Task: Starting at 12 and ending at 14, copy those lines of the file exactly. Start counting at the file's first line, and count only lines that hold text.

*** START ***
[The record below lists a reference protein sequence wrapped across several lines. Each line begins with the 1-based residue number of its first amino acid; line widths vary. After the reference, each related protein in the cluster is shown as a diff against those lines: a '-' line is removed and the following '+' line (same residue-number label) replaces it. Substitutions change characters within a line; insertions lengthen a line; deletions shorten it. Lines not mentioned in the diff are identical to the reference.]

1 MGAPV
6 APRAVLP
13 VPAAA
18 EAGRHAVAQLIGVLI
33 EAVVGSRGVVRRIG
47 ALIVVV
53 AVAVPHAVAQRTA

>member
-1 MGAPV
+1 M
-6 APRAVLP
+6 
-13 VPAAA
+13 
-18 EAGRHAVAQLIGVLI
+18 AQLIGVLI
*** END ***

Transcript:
-6 APRAVLP
+6 
-13 VPAAA